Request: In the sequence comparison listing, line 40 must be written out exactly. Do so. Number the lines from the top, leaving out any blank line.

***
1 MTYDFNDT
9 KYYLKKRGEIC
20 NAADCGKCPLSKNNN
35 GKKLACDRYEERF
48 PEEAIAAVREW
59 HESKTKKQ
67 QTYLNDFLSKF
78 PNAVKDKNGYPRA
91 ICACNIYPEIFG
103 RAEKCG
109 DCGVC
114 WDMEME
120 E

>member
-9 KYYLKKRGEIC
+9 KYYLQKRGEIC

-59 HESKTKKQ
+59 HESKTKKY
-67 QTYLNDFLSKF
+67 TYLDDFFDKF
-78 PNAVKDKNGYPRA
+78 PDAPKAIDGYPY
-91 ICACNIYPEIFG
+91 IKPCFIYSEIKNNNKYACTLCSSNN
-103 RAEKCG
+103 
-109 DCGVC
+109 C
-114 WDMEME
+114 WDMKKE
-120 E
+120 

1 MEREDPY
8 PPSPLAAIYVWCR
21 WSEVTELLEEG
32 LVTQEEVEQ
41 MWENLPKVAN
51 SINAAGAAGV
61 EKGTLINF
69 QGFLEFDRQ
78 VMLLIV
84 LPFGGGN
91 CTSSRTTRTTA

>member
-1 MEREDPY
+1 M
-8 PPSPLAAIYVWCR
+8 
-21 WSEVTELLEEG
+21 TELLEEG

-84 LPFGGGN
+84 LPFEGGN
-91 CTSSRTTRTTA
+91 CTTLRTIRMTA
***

69 QGFLEFDRQ